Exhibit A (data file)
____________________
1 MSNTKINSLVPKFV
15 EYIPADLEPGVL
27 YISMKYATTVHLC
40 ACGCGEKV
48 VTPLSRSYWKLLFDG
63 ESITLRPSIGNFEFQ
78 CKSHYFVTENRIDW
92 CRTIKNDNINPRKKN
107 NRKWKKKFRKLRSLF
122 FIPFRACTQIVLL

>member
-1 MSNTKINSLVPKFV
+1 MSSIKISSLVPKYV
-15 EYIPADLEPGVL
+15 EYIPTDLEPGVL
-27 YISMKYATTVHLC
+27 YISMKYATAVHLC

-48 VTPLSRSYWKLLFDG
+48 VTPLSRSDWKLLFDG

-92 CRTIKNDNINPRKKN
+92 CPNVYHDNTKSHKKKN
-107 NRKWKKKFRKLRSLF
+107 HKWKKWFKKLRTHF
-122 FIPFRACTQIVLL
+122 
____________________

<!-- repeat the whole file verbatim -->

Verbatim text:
1 MSNTKINSLVPKFV
15 EYIPADLEPGVL
27 YISMKYATTVHLC
40 ACGCGEKV
48 VTPLSRSYWKLLFDG
63 ESITLRPSIGNFEFQ
78 CKSHYFVTENRIDW
92 CRTIKNDNINPRKKN
107 NRKWKKKFRKLRSLF
122 FIPFRACTQIVLL

>member
-1 MSNTKINSLVPKFV
+1 MSSIKISSLVPKYV
-15 EYIPADLEPGVL
+15 EYIPTDLEPGVL
-27 YISMKYATTVHLC
+27 YISMKYATAVHLC

-48 VTPLSRSYWKLLFDG
+48 VTPLSRSDWKLLFDG

-92 CRTIKNDNINPRKKN
+92 CPNVYHDNTKSHKKKN
-107 NRKWKKKFRKLRSLF
+107 HKWKKWFKKLRTHF
-122 FIPFRACTQIVLL
+122 